Located two miles west of Nazareth, Pennsylvania, Christian’s Spring was a Moravian community of master craftsmen and apprentices that operated from 1749-1796. The exhibition explores this lost community, the people who lived and worked there, and the tremendous activity that took place in a relatively short period of time. Through the Moravian Historical Society’s extensive collection of early documents and objects related to Christian’s Spring, we invite you to discover the ingenuity, creativity, and universality of the 18th century Moravians.
On December 17, 1749 the quiet wilderness road between Bethlehem and Nazareth was disturbed by the sound of horns and trumpets. A procession of 22 single brethren, along with a Moravian congregation of well-wishers, walked from Bethlehem, past the Whitefield House in Nazareth, to their destination of Christiansbrunn (Christian’s Spring).
It was here, two miles southwest of Nazareth, that a new Moravian settlement was established, and for the next fifty years, Christian’s Spring was a thriving community of single brethren.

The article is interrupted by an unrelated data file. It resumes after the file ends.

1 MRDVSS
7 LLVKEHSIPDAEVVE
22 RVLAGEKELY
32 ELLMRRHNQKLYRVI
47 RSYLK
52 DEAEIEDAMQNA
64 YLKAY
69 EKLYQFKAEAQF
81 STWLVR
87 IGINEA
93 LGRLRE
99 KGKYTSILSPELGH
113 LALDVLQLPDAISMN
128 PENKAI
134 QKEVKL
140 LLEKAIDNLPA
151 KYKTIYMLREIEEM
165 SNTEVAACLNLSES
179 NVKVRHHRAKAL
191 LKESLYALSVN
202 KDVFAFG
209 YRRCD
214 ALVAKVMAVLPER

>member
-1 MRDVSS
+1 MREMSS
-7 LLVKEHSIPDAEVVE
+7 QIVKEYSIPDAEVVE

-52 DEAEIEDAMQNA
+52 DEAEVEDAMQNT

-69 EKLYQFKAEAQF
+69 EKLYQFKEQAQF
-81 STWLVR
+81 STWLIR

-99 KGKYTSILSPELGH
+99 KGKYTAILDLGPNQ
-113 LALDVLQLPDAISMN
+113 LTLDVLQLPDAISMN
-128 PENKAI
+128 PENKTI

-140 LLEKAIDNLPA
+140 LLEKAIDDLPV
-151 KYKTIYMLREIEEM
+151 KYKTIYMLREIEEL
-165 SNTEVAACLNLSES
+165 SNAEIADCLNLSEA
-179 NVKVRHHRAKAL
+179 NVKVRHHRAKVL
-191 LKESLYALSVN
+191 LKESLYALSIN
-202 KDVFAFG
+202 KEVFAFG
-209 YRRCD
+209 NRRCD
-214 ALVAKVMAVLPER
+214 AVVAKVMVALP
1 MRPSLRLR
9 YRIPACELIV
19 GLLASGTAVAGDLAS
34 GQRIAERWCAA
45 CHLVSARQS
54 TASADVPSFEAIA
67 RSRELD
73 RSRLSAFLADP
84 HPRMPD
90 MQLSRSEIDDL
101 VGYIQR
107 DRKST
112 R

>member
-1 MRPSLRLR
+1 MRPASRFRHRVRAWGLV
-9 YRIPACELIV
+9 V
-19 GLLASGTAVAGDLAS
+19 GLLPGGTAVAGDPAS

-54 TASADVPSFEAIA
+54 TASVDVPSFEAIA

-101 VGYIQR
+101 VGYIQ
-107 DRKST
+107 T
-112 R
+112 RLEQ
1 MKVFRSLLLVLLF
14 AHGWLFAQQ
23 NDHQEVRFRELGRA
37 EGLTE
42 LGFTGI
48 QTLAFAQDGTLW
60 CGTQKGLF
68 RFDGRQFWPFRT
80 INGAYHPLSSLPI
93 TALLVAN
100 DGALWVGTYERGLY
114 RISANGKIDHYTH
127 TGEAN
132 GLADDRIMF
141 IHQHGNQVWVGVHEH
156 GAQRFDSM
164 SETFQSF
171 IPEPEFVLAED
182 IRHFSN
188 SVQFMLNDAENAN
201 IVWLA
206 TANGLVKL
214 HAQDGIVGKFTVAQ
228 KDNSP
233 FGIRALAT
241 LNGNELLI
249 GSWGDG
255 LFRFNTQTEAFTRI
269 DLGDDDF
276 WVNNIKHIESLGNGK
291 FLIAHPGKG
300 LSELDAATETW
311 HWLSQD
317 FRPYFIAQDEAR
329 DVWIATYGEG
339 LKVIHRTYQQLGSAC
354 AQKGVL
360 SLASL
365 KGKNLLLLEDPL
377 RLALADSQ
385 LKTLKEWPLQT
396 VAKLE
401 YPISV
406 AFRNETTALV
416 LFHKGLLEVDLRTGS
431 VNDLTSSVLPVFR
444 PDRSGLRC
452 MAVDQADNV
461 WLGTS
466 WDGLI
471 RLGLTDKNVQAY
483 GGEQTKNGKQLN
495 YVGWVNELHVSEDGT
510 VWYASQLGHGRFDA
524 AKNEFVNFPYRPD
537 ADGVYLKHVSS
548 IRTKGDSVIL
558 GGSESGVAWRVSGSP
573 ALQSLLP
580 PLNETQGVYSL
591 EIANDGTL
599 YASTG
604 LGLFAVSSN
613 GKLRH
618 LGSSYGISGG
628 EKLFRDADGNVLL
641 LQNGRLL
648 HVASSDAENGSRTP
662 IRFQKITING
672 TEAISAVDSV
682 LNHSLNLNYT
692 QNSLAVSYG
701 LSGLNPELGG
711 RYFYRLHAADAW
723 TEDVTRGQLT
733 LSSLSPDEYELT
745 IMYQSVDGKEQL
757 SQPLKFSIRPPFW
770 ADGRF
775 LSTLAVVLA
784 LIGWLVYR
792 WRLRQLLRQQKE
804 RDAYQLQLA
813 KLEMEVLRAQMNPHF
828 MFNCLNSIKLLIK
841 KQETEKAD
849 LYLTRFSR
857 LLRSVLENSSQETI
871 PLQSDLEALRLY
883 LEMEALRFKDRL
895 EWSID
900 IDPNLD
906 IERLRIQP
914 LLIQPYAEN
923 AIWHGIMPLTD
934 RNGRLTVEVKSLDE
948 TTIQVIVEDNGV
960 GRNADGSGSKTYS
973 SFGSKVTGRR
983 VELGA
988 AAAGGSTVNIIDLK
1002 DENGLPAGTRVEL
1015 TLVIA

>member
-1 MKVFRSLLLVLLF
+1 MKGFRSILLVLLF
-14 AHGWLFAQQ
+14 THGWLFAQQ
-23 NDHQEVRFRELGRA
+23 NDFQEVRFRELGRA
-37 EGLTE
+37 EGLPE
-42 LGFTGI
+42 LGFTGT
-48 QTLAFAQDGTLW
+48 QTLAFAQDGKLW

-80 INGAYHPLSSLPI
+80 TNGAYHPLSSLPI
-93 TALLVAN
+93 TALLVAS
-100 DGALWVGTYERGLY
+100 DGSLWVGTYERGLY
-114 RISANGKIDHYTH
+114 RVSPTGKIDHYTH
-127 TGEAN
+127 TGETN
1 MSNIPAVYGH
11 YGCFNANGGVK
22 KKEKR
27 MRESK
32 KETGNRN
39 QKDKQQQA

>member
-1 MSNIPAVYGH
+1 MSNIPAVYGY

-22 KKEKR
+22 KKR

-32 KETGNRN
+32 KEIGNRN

Christian’s Spring was named after Christian Renatus Zinzendorf, the spiritual advisor for all Moravian single brethren. Along with Nazareth, Gnadenthal, Friedensthal, and the Rose, it was one of the “Upper Places'' that supplied agriculture for Bethlehem during the General Economy (1742-1762). Under the General Economy, everyone worked for the common good without pay and in return, the everyone received food, lodging, and clothing.
Beginning in 1757, the village of Christian's Spring also served as a trade school for apprentices to learn from master craftsmen. In addition to agriculture and trades, Christian’s Spring had its own saw mill, distinguished brewery, and brandy distillery. Today only one building and a few ruins of the barns remain of this once thriving 18th century community.
Moravian leaders kept detailed records of each community for administration purposes and many of these records have survived. Portions of the diary of Christian’s Spring, between 1757 through 1769 were translated into English in the early part of the 20th century. Surviving inventories and daybooks allow us to know what was being sown, harvested, manufactured, slaughtered, and traded between Christian’s Spring, Bethlehem, and the surrounding communities. We also know who lived in the village during various years, their occupations, and anecdotes from daily life. Using these records, and objects from our collection, we invite you to experience this once thriving, now lost, community of Christian’s Spring.